Thewas well received, but one of the complaints levelled against it was that it lacked Wi-Fi. The 8820 answers that criticism by including Wi-Fi alongside the more usual messaging, GPS and multimedia features.
So, is this device, which is available for free on contract, now the ultimate mobile emailer for business users?
In design terms, the 8820 looks almost identical to its older sibling. It shares the same elegant black and silver colour scheme and the large, crisp colour screen. As with all the latest BlackBerrys, this one includes a mini-trackball on the front, which makes it easy to scroll through Web pages or to select the various icons in the BlackBerry's intuitive menu system.
Setting up the Wi-Fi connection is a piece of cake. You just access the dedicated Wi-Fi icon from the main menu, select the network and then enter your password. You'll really notice the difference in speed when browsing the Web -- pages load much quicker than they do over the mobile GPRS connection, and the browser generally feels far more responsive when working via Wi-Fi.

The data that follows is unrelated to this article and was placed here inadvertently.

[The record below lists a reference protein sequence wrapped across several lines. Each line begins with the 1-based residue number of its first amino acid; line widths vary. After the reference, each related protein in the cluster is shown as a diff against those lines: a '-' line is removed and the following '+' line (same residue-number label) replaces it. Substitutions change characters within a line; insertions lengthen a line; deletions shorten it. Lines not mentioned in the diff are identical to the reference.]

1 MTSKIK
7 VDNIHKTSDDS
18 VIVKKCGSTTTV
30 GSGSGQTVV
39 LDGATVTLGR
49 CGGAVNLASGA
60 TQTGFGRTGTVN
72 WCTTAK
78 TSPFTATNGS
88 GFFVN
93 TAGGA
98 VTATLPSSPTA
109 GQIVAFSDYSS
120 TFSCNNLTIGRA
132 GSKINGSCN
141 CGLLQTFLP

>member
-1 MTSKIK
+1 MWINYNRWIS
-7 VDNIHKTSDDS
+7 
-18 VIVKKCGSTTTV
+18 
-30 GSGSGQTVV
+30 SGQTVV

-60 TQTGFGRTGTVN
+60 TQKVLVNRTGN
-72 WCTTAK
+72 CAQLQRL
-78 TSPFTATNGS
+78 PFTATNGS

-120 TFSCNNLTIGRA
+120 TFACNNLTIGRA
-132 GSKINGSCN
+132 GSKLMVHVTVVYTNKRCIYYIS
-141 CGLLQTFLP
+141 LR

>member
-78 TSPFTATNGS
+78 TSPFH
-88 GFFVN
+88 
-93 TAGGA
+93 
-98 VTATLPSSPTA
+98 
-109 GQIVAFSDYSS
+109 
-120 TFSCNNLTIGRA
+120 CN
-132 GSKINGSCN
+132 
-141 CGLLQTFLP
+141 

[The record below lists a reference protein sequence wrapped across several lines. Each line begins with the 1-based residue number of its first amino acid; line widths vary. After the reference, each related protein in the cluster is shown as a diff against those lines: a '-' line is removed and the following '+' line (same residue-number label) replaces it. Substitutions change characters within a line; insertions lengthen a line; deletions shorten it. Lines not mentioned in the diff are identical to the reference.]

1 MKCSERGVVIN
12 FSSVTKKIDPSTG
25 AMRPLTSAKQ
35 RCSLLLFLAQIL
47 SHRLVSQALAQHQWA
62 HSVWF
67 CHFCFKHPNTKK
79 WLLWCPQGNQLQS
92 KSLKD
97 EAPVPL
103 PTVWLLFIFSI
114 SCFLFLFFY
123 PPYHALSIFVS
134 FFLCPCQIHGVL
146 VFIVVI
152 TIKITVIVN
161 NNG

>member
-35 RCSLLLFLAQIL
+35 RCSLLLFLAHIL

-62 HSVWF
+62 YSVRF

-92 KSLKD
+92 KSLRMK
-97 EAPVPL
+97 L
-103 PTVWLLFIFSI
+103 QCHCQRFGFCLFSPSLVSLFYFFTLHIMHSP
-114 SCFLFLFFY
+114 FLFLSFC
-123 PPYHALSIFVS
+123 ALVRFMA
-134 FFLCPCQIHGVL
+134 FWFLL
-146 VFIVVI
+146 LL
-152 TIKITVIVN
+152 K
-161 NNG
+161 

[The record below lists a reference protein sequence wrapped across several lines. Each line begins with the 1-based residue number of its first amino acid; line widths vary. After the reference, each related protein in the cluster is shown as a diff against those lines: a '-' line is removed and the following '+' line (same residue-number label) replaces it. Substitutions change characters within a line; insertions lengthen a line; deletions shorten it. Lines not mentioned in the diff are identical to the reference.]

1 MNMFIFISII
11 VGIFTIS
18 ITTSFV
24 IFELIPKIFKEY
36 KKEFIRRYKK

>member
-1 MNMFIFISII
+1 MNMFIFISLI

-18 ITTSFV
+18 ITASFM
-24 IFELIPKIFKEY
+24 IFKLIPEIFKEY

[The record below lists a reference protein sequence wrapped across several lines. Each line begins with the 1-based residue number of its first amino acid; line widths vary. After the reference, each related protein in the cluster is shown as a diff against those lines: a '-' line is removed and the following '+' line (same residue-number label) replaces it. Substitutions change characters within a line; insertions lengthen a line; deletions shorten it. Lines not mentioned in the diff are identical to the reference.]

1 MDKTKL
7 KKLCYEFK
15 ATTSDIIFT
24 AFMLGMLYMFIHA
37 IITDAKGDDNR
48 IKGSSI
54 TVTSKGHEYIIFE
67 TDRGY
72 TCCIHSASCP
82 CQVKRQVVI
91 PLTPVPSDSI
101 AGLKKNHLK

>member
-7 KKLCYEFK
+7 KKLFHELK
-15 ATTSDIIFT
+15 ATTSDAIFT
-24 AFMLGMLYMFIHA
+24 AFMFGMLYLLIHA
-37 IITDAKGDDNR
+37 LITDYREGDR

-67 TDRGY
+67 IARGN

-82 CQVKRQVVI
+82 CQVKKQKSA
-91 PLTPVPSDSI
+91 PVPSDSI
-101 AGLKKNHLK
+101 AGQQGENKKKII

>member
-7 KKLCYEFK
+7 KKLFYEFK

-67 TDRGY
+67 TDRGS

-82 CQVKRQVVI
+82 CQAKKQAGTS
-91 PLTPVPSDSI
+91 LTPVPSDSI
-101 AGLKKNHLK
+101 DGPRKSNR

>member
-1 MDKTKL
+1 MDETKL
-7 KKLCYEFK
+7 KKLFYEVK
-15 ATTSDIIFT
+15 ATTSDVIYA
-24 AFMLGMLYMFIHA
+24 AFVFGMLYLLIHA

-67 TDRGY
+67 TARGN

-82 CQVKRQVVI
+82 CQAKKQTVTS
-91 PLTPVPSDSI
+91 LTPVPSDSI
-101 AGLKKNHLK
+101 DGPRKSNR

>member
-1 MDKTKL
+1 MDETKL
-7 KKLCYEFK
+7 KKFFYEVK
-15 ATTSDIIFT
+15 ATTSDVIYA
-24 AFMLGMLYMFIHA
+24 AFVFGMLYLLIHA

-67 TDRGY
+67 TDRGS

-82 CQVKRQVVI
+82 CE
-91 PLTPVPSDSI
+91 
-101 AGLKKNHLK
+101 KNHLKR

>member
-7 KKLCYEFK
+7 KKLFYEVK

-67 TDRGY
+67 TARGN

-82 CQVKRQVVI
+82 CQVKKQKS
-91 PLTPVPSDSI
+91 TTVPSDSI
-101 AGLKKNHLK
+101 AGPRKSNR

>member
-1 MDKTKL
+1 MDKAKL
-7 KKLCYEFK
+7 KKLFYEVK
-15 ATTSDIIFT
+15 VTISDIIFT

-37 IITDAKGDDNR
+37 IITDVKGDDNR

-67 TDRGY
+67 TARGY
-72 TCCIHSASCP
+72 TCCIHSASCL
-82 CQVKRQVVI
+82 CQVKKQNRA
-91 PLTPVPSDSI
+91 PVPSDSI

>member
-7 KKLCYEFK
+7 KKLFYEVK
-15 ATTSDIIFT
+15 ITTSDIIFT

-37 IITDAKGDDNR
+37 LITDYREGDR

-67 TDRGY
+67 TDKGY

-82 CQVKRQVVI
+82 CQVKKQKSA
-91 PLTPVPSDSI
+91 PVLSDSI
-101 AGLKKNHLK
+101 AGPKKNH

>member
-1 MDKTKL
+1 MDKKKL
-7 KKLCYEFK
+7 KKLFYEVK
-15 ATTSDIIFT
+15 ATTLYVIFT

Support for mobile push email is where the BlackBerry range has always excelled and this model is no different. The email application is easy to use and although the small keys on the Qwerty keyboard take a while to get used to, once mastered they make composing replies to messages much faster than the usual T9 predictive text used on most mobiles.
This handset also has a built-in GPS receiver and includes the BlackBerry Maps application for navigation. It's a tad slow to lock on to satellites, sometimes taking five minutes or more, but overall the navigation software works well.
The device's battery life greatly depends on how much you use the GPS receiver and the Wi-Fi features, but on the whole it was pretty good. You can expect to get around six hours of talk time out of it and it'll keep ticking over for nearly three weeks when left on standby.